High school newspapers struggle in fight against censorship

Calvin Prenkert, Staff Writer

The Plainfield High School newspaper, “The Shakedown”, has made headlines in the past few weeks because of its controversial subject matter. The issue, entitled “Plainfield’s High School’s Dating Survival Guide Declassified”, deals with managing a successful and healthy dating life in a high school environment. It also aims to clarify terms like “friends with benefits” and “sexting” without being graphic or inappropriate. The paper itself is a timely take on important issues and, seemingly, rather well thought out and careful in its presentation of the sensitive subject matter.


So where did it go wrong?


Several days after the paper was released, irate parents took to social media to complain about the content published in the magazine. Regardless of the way it’s presented, it seems like a high school paper with anything even remotely related to dating or sexual education was doomed to receive backlash from the start. This will likely act as a catalyst for Indiana school systems, forcing more restrictions on high school newspapers.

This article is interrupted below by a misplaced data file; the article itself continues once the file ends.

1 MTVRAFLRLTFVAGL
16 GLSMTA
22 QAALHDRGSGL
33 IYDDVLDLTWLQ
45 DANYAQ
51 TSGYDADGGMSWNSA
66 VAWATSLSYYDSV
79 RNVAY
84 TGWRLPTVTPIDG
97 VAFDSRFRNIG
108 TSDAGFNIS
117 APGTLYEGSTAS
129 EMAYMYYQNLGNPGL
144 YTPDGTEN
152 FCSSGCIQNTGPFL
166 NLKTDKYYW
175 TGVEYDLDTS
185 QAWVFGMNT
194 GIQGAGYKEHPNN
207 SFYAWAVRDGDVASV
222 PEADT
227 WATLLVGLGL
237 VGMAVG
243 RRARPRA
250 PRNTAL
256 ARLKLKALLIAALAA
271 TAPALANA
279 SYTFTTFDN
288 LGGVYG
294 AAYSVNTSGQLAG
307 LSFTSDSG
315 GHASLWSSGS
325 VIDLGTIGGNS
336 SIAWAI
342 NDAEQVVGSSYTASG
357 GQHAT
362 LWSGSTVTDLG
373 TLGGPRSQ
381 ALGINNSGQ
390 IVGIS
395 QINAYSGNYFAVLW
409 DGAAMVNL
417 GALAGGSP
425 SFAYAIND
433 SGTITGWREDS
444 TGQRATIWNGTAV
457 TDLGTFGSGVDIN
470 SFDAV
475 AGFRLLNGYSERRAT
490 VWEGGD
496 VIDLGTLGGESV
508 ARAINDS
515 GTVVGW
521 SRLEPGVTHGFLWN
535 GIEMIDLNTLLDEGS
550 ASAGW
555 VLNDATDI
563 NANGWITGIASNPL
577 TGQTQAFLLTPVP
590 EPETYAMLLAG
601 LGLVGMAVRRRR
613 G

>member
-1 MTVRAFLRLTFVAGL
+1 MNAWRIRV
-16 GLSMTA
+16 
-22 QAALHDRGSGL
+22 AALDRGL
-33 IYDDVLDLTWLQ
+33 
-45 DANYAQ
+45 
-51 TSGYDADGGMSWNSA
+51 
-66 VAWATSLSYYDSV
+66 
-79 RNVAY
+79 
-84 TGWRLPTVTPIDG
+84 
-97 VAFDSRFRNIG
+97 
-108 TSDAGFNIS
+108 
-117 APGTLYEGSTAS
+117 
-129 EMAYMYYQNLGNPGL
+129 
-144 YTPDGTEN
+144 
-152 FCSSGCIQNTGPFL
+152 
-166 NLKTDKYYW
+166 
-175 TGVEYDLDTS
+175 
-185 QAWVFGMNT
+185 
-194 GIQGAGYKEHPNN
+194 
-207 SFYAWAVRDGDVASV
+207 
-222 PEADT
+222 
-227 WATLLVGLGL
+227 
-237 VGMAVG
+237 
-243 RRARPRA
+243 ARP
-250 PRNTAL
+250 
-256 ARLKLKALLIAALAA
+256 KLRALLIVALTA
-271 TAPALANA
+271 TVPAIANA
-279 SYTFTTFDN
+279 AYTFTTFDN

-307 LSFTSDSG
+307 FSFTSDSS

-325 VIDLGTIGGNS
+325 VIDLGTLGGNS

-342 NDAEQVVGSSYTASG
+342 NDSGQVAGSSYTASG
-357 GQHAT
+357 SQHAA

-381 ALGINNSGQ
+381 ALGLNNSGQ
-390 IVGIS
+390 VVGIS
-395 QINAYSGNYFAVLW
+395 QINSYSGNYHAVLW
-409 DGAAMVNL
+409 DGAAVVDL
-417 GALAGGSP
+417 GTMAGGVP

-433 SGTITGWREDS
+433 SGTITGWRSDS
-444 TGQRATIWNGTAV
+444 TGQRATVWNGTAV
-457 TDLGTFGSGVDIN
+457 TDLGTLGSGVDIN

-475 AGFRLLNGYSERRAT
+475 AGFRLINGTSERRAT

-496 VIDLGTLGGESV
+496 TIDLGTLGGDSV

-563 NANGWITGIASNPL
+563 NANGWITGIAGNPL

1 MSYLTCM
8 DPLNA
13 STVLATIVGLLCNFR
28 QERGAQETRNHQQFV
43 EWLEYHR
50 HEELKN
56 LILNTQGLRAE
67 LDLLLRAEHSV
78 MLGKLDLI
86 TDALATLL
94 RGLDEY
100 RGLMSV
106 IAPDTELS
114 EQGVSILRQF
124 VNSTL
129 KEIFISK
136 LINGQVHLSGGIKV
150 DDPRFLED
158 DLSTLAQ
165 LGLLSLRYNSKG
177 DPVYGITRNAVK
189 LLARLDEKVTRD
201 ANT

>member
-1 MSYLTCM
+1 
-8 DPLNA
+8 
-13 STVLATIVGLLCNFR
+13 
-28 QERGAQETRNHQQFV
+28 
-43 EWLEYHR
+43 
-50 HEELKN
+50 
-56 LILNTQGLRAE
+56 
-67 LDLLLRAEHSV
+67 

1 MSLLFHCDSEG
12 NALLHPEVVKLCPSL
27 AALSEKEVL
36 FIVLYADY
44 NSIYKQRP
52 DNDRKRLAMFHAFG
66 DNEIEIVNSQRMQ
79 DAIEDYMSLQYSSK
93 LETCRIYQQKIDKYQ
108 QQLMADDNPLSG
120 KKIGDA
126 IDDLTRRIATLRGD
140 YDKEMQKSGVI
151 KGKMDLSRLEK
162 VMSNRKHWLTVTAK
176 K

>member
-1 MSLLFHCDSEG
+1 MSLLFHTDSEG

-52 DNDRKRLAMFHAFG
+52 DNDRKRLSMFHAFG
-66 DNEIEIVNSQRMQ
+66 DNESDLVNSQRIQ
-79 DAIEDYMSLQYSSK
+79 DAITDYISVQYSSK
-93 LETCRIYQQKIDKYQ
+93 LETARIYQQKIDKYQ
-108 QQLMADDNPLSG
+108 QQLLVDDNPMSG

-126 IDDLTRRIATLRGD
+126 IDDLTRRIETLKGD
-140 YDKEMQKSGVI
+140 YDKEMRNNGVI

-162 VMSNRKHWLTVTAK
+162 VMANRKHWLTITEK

In a recent Herald Times article, executive director of the Indiana High School Press Association Ryan Gunterman explained what the restrictions put on school newspapers would be like if implemented in other school extracurriculars. “The principal doesn’t go and ask the football coach for the game plan to approve it before the game is played,” he said.”


However, this scrutiny from the public shouldn’t come as a surprise.


Students and teachers have been fighting a longstanding battle for free expression for student newspapers for many years.This past spring, an act, called “Young Voices”, that was devised by student journalists and advisers that would’ve strengthened student journalists right to freely express news and opinions without censorship was passed by the Indiana House with a vote of 88-4. Unfortunately, the act was stonewalled at the last second in upper legislation because of hyperbolic claims that students would be writing about inappropriate topics that would reflect poorly on the school system.


For now, it seems that freedom of the press doesn’t apply to everyone, and that, however hard high school publications try to surmount it, censorship is still an ever present issue.